This prototype microservice has been built in the context of the European H2020 project PortForward [38]. The project aims to address important challenges that modern ports are facing, such as lack of efficiency in operations with heterogeneous freights, need for real-time monitoring of freight flows and remote management of important port operations, need for an interface with the surrounding urban environment, and environmental impact reduction through the use of green technologies and energy-saving solutions. PortForward addresses these problems through several tools, such as sensor deployment and interconnection into a versatile and secure IoT network, remote management and smart logistic platform with Decision Support System (DSS), Augmented Reality (AR), environmental and energy monitoring/optimization system using Green Scheduling (GS). More specifically, this prototype microservice allows retrieving heterogeneous information about a ship and the surrounding environment to assist pilots during the vessel manoeuvres in the port of Livorno. Pilots are mandatory in all seaports in Italy, and they are in charge of safe and secure maneuvering of all vessels within the harbor. Typically, they are part of on-board personnel assisting captains of the vessels and providing maneuvering instructions. They do not have access to real-time information beyond the visual horizon, but they have to rely on their expertise or get crucial information from port authorities by radio. This prototype provides in a single place all the required information. The microservice needs to collect data from a variety of heterogeneous sources, but this operation has been particularly easy thanks to the microservice oriented stack. The data virtualization layer allows easy and standard retrieval of the information adopting the OData protocol (through RESTful APIs implementation), while data are physically stored in databases implemented with different technologies and IoT-oriented platforms (e.g., Mobius OneM2M platform [27,39]). The user can retrieve real-time data including the position of the vessel, as well as its speed and direction, “static” information concerning the vessel (e.g., IMO, dimensions, type), information about the surrounding infrastructure (e.g., channel width and depth) and other nearby ships, bathymetries, and weather information. The Graphical User Interface (GUI) consists of a pair of Hololens smart glasses able to interact with the prototype microservice. The glasses react to vocal commands and show the information previously described. In this way, the pilot can combine the visual information with data from the stack and make better-informed decisions.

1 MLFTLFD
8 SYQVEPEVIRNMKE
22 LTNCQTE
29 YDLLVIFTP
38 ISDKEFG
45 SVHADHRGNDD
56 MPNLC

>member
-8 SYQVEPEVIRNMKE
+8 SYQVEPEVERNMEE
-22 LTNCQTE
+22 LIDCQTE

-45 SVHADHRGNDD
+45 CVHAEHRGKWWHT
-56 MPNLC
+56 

3.2.2. Service B: Ship Stay Time